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Most readers agree that much of the biomedical literature is badly written (Woodford, 1967). The problem with most biomedical research papers is that they lose the forest for the trees. The extreme example is a paper that gives overwhelming details about what others have found ("review of the literature"); exhaustive lists of variables measured (generally written as an alphabet soup of abbreviations); a blizzard of data in the form of means, standard errors, and P values; and a meandering "discussion" of the data. No story is told; no message emerges. But science is not data. Data are the raw material of science. It is what you do with data that is science—the interpretation you make, the story you tell.

The goal of this book is to show you how to marshal the details of a biomedical research paper into a comprehensible story that has a clear message. To achieve this goal, the book presents numerous specific principles of clear writing and illustrates each principle with examples of murky writing followed by revisions showing how the ideas can be written more clearly. The numerous specific principles and the examples followed by revisions are two special features of this book. Another special feature is the exercises in each chapter, coupled with one or more revisions at the end of the book. The exercises provide opportunities both to recognize appropriate and inappropriate application of the writing principles (reading exercises) and to put the principles into practice (writing exercises). The revisions of examples and of the writing exercises can be used as models for your own writing.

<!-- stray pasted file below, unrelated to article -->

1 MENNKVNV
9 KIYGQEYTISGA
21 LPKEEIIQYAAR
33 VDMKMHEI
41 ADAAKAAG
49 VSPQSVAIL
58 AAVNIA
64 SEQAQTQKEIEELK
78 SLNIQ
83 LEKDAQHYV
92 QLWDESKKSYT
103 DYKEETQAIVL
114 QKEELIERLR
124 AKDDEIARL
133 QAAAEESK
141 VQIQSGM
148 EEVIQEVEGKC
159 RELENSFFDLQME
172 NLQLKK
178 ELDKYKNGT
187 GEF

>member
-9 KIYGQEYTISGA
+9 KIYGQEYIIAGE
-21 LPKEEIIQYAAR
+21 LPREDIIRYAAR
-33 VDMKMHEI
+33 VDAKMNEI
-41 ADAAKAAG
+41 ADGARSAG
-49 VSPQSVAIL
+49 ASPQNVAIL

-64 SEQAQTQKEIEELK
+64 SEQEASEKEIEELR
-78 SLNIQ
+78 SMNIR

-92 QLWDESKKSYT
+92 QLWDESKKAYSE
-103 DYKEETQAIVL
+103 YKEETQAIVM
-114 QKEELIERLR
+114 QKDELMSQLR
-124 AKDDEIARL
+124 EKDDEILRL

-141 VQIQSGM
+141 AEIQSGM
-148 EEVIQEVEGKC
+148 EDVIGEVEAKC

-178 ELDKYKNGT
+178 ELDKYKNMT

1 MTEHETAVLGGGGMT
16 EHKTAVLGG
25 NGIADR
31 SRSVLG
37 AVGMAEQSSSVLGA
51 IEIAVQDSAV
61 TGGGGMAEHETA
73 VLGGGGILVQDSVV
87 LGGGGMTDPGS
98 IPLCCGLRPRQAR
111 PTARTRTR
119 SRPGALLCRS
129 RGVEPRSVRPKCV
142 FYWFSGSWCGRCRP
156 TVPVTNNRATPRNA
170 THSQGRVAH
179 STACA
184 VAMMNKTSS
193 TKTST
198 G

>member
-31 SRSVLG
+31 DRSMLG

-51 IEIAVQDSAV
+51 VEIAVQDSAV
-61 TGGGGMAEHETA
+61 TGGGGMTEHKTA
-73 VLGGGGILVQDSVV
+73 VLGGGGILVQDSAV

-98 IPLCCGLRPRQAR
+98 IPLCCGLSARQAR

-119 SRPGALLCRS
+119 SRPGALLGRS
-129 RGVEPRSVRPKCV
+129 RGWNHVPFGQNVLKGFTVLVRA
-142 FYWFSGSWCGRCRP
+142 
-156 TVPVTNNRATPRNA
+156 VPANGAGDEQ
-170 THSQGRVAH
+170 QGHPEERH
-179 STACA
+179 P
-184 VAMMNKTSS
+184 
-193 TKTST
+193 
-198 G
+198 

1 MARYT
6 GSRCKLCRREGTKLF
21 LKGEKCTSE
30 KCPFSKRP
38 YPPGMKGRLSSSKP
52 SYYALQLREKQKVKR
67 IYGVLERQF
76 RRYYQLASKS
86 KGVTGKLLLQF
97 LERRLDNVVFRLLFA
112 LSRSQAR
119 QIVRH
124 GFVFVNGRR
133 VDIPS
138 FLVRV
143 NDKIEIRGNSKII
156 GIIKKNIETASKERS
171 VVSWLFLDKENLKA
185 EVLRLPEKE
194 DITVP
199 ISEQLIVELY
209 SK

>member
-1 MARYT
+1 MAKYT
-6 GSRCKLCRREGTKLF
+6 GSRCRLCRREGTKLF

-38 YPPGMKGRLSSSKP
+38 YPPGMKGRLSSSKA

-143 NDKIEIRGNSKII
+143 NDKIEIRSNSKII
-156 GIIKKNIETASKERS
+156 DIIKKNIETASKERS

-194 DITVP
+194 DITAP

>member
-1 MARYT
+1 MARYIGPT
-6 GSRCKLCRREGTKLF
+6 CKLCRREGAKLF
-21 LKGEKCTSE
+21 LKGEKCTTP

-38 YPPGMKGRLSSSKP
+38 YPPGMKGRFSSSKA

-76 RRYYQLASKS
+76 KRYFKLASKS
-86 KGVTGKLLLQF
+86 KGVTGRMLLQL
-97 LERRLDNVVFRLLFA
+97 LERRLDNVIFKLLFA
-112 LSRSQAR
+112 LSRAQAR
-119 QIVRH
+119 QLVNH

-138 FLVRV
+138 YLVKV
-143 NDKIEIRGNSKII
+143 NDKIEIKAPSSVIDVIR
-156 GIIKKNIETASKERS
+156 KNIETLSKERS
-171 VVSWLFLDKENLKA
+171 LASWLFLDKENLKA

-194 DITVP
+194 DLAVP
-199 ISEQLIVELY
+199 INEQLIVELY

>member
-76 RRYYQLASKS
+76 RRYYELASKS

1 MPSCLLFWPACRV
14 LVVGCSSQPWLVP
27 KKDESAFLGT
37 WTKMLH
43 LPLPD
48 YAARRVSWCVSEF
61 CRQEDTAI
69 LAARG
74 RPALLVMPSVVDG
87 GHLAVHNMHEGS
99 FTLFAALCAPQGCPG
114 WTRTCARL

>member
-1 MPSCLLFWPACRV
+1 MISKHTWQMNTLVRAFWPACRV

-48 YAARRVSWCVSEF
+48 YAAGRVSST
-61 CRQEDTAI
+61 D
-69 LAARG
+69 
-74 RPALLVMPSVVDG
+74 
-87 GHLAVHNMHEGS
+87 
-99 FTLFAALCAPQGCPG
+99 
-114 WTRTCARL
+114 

The reason for doing exercises is that application of the principles of writing requires judgment. There are few if any "rights" and "wrongs" in writing. Rather there are better and worse choices. The point, then, is to develop your judgment so that you can make better choices. To help develop your judgment in making these choices, you can compare your critiques of the reading exercises and your revised versions of the writing exercises with those given at the end of this book. Many of these revisions have been synthesized from a number of drafts and comments by students over several years. Bear in mind, however, that there is no such thing as a perfect paper. In fact, you may disagree with some choices made in the revisions. That is OK. The process of revision is endless. The revisions of the exercises in this book are therefore intended only as improvements, not as ultimate perfection.

Most examples and exercises in this book are taken from pre-publication drafts written by junior researchers who were in post-doctoral training positions in cardiovascular research. These examples are not intended to show the ultimate level of excellent writing but rather a reasonable level of clarity achievable by young researchers early in their careers. People interested in writing may want to try ...

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